In terms of oversight, cities must also ensure that they are conducting robust evaluation of sports diplomacy-related initiatives. Panelists discussed using the UN’s Sustainable Development Goals as a benchmark for assessing sports diplomacy efforts and how they align with the local work that cities are doing, something that Los Angeles already does across dozens of indicators.
5. Community Engagement Is Paramount
Undoubtedly, global sporting events present an opportunity to bring revenue to cities and increase cities’ international acclaim, but city diplomacy is most effective when sports provide a platform for deep involvement by and insight from local communities.
Indeed, community engagement is a fundamental tenet of sport, and lack of it can quickly lead to backlash. We are seeing this play out in Europe right now with the seemilngly failed announcement of the European Super League, whose creation was met with extreme criticism as it is seen by many local supporters as a movement away from them and their communities.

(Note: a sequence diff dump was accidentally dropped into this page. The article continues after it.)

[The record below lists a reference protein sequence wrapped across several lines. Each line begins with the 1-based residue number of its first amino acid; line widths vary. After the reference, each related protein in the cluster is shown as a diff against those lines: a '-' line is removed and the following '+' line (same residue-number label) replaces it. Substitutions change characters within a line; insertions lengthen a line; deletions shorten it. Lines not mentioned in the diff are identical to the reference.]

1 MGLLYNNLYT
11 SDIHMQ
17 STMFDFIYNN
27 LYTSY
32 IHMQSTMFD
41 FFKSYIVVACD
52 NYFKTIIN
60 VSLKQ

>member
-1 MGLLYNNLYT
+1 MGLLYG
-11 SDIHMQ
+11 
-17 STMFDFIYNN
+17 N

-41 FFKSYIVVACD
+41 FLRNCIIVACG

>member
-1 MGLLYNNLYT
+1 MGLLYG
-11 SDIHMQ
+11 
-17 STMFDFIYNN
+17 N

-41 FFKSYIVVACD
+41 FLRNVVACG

In this vein, participants at the roundtable discussion stressed the importance of sports to provide enjoyment and benefits to city residents. For the 2028 Los Angeles Olympic Games in particular, the city has significant lead time to promote community engagement. This means, among other things, doing more diligence to procure local and diverse businesses for Olympics-related contracts and ensuring that the city and Olympics-related committees are hiring locally wherever possible. It also entails providing pre-Games benefits to city residents, an example of which is Girls Play LA, which has already made significant strides in increasing female participation in sports in the city.
This recap of the panel discussion is not comprehensive, and in addition to the points above, panelists also touched on a host of exciting opportunities—and significant challenges—that will be important facets of sports diplomacy in the decade to come.